Safety showers and eye washes are critical for anyone who has had a toxic chemical sprayed on his or her face or body. Such chemicals include corrosives like acids, bases, sulfuric acid, dehydrating agents, and oxidizing agents. Accidents can happen even with the best preparations at times. Once they do take place, it is imperative that the afflicted areas are washed promptly. With this said, emergency safety showers for the body and eyes need to be placed in easily accessible areas, and all lab workers need to be trained in how to use them. Chemical splashes, spills, and fires are the main reasons why these showers and washes are used.
Lab facilities should take certain precautions that prepare them for emergencies where the showers and washes must be used. First and foremost, workers need to be trained to learn which types of situations warrant using the showers and washes. Perhaps they can be made to read books and watch videos for additional detailed information.
Next, it must be ensured that the safety shower and eye wash stations are very accessible and that absolutely nothing is blocking the path from them to the lab. Large labs can have more than one shower and wash station. Employees need to know where every single station is, and they must be given instructions on how to use the stations if they have different configurations.
When an emergency takes place, a worker’s clothing should be removed, at least down to his or her underwear, and they must be drenched in the shower. If the eye(s) are affected, they need to be splashed in the eye wash station. Whether the body or the eyes, the affected areas must be drenched for at least fifteen minutes or so. Most showers allow the user to halt the flow of water by pushing the handle right back to the starting position.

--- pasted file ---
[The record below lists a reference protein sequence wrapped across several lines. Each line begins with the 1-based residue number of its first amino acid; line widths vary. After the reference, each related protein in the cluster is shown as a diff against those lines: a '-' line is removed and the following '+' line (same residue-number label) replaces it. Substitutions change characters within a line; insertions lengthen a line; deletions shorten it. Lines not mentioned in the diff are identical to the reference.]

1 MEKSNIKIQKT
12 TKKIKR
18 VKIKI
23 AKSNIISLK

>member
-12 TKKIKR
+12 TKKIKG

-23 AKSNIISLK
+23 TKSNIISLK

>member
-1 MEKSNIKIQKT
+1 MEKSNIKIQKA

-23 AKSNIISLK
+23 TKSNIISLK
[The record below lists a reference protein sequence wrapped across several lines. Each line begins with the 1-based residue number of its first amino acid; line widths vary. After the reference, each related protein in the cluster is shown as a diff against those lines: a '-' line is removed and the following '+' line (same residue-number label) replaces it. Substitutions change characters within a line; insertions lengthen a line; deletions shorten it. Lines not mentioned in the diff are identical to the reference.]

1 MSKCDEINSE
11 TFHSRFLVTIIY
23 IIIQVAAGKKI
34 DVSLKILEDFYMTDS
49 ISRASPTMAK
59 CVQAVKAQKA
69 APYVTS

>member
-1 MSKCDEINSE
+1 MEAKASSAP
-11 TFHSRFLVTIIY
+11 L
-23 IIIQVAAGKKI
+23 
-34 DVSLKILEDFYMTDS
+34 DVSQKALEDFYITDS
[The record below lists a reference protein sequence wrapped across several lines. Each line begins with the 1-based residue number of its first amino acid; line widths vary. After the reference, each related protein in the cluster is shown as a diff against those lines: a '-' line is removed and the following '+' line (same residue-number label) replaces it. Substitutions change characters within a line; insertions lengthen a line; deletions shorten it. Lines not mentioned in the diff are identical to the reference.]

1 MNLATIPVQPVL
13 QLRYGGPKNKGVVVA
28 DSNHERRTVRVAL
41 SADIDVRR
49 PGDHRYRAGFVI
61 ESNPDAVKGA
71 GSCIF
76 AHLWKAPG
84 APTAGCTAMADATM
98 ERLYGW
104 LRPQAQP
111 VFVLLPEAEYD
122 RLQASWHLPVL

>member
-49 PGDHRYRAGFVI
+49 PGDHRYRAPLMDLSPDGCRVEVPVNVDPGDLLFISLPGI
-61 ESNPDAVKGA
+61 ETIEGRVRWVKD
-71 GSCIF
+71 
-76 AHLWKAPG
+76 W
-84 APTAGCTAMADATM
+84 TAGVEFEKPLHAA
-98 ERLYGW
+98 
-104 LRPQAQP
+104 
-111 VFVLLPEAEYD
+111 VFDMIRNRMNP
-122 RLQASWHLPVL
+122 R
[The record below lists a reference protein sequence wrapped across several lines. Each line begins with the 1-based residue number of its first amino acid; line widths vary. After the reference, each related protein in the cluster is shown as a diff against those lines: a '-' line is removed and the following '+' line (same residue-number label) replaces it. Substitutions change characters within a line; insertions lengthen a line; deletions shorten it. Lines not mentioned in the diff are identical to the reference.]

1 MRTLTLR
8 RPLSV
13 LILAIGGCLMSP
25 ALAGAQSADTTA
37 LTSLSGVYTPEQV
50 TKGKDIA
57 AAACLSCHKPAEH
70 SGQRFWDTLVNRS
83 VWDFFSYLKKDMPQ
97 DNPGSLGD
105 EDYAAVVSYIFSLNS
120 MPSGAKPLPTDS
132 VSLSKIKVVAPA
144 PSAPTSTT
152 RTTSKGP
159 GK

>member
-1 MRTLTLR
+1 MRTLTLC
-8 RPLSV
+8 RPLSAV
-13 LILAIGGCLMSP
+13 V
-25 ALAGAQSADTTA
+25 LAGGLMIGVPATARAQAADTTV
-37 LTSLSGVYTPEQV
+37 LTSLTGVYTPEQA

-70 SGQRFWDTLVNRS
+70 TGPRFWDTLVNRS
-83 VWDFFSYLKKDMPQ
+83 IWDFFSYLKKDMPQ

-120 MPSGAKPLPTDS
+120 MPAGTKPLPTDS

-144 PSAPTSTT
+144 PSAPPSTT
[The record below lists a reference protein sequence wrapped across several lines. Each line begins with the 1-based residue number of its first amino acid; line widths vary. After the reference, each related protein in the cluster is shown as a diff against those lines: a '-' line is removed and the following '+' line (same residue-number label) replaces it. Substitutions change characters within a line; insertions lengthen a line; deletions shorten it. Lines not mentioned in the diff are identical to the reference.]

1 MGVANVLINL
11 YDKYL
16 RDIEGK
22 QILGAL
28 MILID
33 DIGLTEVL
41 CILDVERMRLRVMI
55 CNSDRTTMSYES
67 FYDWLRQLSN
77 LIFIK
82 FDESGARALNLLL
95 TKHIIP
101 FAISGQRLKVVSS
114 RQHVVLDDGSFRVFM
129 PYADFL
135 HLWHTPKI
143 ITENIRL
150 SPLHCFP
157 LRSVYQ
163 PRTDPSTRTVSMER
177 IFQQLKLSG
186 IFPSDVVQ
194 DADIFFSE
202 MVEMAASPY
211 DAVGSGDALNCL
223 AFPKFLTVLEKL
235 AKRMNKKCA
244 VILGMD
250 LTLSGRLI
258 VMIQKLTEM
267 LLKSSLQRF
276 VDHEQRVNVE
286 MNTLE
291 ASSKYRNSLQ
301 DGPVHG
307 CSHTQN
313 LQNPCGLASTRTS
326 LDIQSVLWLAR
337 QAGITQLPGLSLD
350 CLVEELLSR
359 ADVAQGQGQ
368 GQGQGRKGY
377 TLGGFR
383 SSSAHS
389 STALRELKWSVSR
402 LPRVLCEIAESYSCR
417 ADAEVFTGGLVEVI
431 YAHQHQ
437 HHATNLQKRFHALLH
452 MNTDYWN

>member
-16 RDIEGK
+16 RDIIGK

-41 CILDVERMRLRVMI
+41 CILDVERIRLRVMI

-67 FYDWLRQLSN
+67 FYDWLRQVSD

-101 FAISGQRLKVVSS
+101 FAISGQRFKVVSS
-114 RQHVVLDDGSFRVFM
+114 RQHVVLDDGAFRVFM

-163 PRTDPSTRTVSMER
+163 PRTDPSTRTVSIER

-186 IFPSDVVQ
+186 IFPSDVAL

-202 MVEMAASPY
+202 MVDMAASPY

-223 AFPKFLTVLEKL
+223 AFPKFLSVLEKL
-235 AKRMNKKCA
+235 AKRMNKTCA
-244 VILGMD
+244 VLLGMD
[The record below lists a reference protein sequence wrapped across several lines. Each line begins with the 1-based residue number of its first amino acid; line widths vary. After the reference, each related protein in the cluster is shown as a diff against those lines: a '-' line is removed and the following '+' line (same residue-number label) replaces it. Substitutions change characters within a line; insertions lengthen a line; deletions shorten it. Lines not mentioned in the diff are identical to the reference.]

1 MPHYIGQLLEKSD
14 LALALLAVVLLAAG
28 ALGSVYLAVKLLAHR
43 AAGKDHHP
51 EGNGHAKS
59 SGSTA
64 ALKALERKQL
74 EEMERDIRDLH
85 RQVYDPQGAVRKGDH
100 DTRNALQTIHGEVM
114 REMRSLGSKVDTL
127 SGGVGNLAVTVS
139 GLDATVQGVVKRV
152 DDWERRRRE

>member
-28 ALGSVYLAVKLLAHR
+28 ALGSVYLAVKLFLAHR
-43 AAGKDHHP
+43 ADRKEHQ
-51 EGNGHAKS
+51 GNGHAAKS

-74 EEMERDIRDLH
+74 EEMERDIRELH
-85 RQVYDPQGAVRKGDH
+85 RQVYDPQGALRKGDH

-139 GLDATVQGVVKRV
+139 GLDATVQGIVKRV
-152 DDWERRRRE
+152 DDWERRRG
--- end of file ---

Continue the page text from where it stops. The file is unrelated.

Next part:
Some things need to be noted where the shower is concerned. Preparations must be made in the event that the affected person taking the shower suffers from hypothermia, as shower water can be very cold. Furthermore, as toxic chemicals from the shower are being released into the sewer, the proper government authorities need to be notified about it.
Once the victim has been treated by the shower and/or wash unit, a doctor or ambulance should be called in. Even though the chemicals may have been washed off the victim, there still may be some residue that can produce serious burns. Even victims who look fine should be checked out just to make sure that everything is okay.
To prevent chemical splashes in the future, workers should always wear protective clothing and goggles at all times when working with hazardous substances. Great care should be taken to avoid splashes and spills on top of wearing the right gear. Again, accidents can happen at times, and workers should be schooled in how to use the showers and washes to promptly avoid great injuries.
In conclusion, washes and showers exist to clean off lab workers who have accidentally had hazardous chemicals splashed on them. These washes and showers should be easily accessible, and all workers should know how to use them. Medical professionals should be called in even after the victim has been washed off, as there is always the chance that some chemical residue remains. Accidents happen with even the best precautions, and employees need to know how to promptly address them.